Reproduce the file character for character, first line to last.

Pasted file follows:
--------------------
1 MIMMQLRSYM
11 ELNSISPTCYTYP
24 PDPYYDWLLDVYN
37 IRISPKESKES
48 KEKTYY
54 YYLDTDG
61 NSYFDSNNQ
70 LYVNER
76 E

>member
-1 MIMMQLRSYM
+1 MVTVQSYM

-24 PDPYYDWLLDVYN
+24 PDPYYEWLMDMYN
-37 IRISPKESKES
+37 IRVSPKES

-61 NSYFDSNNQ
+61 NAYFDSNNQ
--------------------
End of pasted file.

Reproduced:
1 MIMMQLRSYM
11 ELNSISPTCYTYP
24 PDPYYDWLLDVYN
37 IRISPKESKES
48 KEKTYY
54 YYLDTDG
61 NSYFDSNNQ
70 LYVNER
76 E

>member
-1 MIMMQLRSYM
+1 MVTVQSYM

-24 PDPYYDWLLDVYN
+24 PDPYYEWLMDMYN
-37 IRISPKESKES
+37 IRVSPKES

-61 NSYFDSNNQ
+61 NAYFDSNNQ